As we all know, or soon learn, living in Spain means lots of paperwork….
It might seem like lot of hard work at first and it can be a minefield trying to understand everything you need to do to live here legally, but just remember it will all be worth it once the paperwork is completed and you can live your happy new life in the sun in a beautiful & friendly country like Spain.
After you have gained your NIE and registered on the padron ( you can read our Spanish paperwork blog here) the next step is residency. If you plan to live in Spain long term then you will need to apply for your residency as you can only legally live in Spain for 90 days without it.
Getting a residency appointment
We hoped to have our residency approved by the end of January but there was a mix up with our appointments and in the end our new appointment date was 22nd March 2019.
There was a 3 month wait for appointments at the time. I believe that they have now increased staff numbers to try and account for the amount of UK nationals applying for residency before brexit as there has been a backlog for some time now and some towns had stopped all applications whilst they dealt with the backlog.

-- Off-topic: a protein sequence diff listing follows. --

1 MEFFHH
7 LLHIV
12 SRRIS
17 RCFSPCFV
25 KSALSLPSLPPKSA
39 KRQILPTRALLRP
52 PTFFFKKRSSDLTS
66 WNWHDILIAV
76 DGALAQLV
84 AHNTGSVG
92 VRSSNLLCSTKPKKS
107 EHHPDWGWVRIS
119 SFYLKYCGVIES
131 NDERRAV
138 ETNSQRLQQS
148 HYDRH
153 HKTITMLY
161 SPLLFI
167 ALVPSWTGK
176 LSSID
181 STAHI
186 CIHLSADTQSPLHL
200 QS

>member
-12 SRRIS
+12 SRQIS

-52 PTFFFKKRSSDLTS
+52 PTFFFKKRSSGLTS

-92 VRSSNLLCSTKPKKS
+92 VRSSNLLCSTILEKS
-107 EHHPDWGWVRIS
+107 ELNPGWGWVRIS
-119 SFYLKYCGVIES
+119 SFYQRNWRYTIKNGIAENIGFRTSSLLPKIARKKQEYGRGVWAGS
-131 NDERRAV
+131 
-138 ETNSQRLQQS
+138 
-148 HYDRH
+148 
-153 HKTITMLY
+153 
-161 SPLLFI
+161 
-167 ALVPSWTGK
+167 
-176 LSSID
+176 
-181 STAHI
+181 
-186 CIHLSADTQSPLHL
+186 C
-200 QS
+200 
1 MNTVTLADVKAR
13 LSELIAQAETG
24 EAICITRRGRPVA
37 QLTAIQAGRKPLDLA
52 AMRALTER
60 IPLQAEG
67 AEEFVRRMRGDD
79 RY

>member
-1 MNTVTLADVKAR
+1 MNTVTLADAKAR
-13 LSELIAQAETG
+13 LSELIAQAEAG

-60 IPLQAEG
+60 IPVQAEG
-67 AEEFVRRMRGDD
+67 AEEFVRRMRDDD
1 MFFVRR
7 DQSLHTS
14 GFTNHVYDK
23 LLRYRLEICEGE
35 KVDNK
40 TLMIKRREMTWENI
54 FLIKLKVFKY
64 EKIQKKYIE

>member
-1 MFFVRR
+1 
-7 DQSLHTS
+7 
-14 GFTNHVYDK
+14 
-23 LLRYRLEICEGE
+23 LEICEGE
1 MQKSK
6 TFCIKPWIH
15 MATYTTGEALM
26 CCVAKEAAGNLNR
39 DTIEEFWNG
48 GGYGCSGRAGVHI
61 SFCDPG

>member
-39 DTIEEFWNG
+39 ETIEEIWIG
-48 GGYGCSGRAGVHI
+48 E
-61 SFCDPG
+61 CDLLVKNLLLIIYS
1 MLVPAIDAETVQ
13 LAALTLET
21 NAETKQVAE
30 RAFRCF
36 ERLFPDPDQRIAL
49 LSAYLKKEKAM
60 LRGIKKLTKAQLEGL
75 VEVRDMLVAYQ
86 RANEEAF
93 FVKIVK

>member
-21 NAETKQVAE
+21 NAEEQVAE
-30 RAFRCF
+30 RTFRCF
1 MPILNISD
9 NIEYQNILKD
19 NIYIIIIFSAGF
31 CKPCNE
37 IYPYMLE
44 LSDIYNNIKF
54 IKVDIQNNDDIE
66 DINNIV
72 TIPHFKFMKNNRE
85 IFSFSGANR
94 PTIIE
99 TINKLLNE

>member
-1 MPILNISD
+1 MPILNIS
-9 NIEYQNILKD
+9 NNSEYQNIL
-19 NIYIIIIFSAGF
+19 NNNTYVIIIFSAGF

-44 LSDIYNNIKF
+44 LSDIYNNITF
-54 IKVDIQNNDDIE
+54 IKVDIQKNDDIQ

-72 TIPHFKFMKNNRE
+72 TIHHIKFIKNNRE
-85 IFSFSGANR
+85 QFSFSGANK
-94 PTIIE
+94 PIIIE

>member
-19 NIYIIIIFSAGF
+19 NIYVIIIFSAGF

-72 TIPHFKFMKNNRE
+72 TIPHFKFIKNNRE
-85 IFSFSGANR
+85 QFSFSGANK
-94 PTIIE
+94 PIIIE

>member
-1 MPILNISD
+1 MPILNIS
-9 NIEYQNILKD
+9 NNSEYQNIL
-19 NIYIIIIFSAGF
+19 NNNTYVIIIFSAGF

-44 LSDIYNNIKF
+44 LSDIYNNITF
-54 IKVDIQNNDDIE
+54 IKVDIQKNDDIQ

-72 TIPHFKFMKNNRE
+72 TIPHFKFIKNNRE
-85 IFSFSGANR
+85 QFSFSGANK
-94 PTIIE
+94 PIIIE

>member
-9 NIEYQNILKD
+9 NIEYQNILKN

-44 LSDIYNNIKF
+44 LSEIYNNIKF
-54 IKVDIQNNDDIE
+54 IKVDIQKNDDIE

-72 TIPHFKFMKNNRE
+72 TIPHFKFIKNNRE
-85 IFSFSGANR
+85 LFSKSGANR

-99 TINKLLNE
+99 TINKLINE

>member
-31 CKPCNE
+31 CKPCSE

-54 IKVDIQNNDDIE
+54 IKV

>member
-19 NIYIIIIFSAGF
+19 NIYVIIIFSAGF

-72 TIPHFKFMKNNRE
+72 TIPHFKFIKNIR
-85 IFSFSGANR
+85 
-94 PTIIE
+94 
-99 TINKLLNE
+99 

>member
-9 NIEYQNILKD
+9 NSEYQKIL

Proving you can afford to live in Spain
There are different ways to gain residency depending on your circumstances but the main priority when trying to get residency is to prove you can afford to live here and support yourself, this is what you will be required to show at your residency appointment.
I am Autonomo in Spain which means I am self employed, this meant that I was already paying into the Spanish system (there is a monthly fee which autonomo registered people pay monthly to be self employed plus we pay tax and IVA on earnings on top of this fee, its not cheap to be self employed in Spain, but that’s another story).
When we went to our residency appointment we had to provide paperwork from my accountant, the vida laboral to show I was making monthly payments and that I had been Autonomo for more than 3 months, this enabled us to gain residency without showing a set amount of money in our bank account or taking up private healthcare. My husband and two children could piggyback on the back of my Autonomo too as we are classed as a family unit.